Tourists and migrant workers packed up and left Kashmir this week while thousands of Indian troops moved in. Photo by Taha Zahoor.

Tourists and migrant workers packed up and left Kashmir this week while thousands of Indian troops moved in. Photo by Taha Zahoor.

Under the scrapped Article 370, India only had rights over foreign affairs, communication and defence in Jammu and Kashmir but gave the state rights over everything else. The article also prevented Indians from buying land in Kashmir.

An additional bill passed Tuesday evening in Delhi changes Jammu and Kashmir to a union territory ruled by the central government, and a part of Jammu and Kashmir state, Ladakh, will become a second union territory and have a Delhi-appointed governor but no legislature. Union territories have less rights than states and some have no elected representation or less in the national parliament.

Not surprisingly, Kashmir’s capital registered only 13 percent voter turnout in the recent election that kept Modi in power. Kashmiris are disillusioned with the Indian government and would have had to go through high security to reach polls, analysts said. Many separatists were under house arrest and unable to vote or contest elections.

India and Pakistan both claim Kashmir, and separatist movements on the Indian side are common, wanting either complete independence or bidding to join Pakistan. Analysts say the Indian government’s move will likely add local support to separatists who have been calling for independence for decades and clash sometimes violently with Indian security officials.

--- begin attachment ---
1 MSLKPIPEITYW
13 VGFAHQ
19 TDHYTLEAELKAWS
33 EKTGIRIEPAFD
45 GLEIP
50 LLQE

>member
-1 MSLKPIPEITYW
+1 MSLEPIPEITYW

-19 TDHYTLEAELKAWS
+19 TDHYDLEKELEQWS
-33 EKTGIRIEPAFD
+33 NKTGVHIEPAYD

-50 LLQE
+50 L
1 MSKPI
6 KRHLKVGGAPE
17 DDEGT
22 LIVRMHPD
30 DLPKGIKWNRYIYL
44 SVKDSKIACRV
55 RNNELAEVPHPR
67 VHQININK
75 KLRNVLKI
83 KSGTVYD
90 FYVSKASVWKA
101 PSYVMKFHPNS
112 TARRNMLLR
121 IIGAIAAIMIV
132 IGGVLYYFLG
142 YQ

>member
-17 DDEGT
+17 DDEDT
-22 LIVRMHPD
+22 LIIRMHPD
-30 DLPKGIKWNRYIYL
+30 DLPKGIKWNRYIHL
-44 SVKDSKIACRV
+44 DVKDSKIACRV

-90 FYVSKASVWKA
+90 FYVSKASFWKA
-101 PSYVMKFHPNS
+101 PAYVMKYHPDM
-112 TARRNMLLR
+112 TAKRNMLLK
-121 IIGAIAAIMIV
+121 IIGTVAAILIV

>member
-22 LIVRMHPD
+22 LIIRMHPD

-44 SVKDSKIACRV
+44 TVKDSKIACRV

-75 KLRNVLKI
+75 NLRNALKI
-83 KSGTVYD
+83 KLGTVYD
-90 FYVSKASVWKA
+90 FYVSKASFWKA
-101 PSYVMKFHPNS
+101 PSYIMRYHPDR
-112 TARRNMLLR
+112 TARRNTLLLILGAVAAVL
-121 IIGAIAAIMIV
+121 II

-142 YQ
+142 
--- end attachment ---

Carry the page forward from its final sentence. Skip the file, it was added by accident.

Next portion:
The BJP has been campaigning against the special status of Kashmir since the days of its inception in 1952, when the party was called “Jan Sangh.” It has remained one of their poll promises in all the elections they have fought. They often promise to resettle Kashmiri Hindus who fled the valley in the 1990’s when militant separatists targeted them with violence with government housing and jobs in Kashmir, and also offer welfare to Sikh and Hindu refugees from Pakistan to settle there.

After the decision, celebrations erupted across the country. Members of Shiv Sena, a BJP ally in the government, distributed sweets in Mumbai after the resolution.

"Historic day for India. 370 scrapped and Jammu & Kashmir now truly a part of India. The path to a safer, progressive and an open J&K determined by citizens, and not anti-national separatists has been paved," tweeted Aditya Thackeray, leader of the Shiv Sena.